The International Baccalaureate students talked about their process, inspiration and ambitions.

When Tualatin High School art teacher Jeannine Miller invited the Times to visit and speak with her three "artists of the month" for November, I underestimated what I would find. These three young International Baccalaureate visual artists — Jake Deering, Janae Hundley and Shelby Hansen, all seniors — are just on the verge of college and adulthood, but they already have defined styles and big ideas about what they hope to accomplish.

For Deering, who brings nature into his work and draws "inspiration from more non-physical things, like sound and feeling, than from sight," clothing design is the goal. He hopes to attend Pacific Northwest College of Art, Oregon College of Art and Craft, or Parson's School of Design in New York next year.

Hundley plans to be a character designer, concept artist and storyboard artist at an animation studio, and she hopes the illustration and entertainment program at Laguna College of Art and Design will help get her there. Hundley said she wants to bring more diversity to animated media. As a child of divorce, she struggled to find families like her own onscreen when she was growing up.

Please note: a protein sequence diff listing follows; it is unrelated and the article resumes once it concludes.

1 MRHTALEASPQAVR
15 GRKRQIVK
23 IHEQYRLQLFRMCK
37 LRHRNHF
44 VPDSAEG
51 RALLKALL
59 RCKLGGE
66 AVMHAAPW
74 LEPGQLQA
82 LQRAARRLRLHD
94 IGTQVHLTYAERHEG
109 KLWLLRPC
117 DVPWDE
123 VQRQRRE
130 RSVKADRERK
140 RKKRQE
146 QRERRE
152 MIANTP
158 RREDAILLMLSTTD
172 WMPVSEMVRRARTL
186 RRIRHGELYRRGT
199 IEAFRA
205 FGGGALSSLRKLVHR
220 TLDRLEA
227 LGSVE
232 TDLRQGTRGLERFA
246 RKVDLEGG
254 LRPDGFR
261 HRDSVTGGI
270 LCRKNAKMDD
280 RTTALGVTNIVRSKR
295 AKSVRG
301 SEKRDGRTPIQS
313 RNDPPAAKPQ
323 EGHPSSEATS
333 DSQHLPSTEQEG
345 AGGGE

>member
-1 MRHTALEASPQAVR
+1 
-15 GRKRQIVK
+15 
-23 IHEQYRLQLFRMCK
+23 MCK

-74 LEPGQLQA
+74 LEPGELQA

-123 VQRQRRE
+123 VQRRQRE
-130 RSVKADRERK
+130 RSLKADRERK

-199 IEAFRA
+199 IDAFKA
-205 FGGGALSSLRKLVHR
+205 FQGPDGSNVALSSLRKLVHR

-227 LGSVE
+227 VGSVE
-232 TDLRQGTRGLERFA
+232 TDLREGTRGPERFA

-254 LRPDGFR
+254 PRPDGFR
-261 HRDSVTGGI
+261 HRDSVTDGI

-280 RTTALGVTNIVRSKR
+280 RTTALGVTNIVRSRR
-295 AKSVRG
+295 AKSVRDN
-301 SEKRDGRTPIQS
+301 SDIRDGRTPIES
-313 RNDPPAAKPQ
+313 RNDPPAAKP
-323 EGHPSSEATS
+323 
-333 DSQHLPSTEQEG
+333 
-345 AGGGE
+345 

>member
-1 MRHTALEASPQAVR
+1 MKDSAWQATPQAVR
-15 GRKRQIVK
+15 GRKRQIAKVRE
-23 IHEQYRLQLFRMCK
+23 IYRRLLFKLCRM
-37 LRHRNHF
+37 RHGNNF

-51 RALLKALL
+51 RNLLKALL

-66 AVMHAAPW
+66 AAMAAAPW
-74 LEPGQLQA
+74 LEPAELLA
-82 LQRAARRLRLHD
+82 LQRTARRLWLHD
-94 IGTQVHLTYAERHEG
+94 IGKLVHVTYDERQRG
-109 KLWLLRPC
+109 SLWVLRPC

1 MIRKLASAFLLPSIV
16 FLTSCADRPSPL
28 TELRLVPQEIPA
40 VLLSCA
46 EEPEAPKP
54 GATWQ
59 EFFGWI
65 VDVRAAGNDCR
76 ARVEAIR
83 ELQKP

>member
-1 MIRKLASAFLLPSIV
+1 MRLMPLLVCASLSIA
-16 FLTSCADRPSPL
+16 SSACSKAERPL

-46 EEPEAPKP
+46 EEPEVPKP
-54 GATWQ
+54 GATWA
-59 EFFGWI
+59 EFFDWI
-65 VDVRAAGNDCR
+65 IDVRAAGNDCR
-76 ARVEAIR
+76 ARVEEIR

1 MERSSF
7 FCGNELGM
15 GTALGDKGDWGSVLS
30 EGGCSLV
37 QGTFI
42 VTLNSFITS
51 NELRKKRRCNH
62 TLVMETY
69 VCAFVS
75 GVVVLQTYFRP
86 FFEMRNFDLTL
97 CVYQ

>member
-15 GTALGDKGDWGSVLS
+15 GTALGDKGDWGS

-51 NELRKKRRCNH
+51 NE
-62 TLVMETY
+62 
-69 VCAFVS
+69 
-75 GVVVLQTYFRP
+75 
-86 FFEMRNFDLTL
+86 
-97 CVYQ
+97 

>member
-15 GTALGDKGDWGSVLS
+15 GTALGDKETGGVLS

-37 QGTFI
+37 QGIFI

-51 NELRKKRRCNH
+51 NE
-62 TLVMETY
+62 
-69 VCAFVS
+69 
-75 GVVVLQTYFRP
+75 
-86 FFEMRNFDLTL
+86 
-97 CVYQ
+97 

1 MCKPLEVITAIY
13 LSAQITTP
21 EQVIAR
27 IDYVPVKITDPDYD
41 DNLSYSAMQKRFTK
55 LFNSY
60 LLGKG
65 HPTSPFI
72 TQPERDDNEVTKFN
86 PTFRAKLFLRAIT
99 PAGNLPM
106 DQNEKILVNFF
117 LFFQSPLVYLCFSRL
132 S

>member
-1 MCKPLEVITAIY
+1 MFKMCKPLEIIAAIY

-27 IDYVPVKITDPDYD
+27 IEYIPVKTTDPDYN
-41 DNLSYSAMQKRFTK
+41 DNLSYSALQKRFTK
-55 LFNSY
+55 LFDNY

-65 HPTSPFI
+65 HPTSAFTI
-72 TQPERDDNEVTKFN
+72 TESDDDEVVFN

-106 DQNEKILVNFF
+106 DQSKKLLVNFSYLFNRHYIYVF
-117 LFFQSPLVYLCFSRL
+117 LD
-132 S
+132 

"I want to create media for kids that don't necessarily have representation that they see on TV," Hundley said. "Kids will always see that everybody lives in a house and looks like they're well-off, and it's okay that you're not. Or it's okay that you're LGBT, or of a different race."